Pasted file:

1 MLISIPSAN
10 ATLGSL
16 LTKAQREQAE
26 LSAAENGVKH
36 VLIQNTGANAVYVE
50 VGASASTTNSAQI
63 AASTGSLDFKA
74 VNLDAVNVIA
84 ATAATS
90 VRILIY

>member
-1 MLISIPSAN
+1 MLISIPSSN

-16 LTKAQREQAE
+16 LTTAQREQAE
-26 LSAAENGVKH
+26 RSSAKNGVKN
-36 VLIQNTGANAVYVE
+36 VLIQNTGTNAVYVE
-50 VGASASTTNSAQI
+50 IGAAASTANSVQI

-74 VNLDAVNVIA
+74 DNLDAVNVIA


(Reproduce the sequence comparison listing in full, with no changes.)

1 MLISIPSAN
10 ATLGSL
16 LTKAQREQAE
26 LSAAENGVKH
36 VLIQNTGANAVYVE
50 VGASASTTNSAQI
63 AASTGSLDFKA
74 VNLDAVNVIA
84 ATAATS
90 VRILIY

>member
-1 MLISIPSAN
+1 MLISIPSSN

-16 LTKAQREQAE
+16 LTTAQREQAE
-26 LSAAENGVKH
+26 RSSAKNGVKN
-36 VLIQNTGANAVYVE
+36 VLIQNTGTNAVYVE
-50 VGASASTTNSAQI
+50 IGAAASTANSVQI

-74 VNLDAVNVIA
+74 DNLDAVNVIA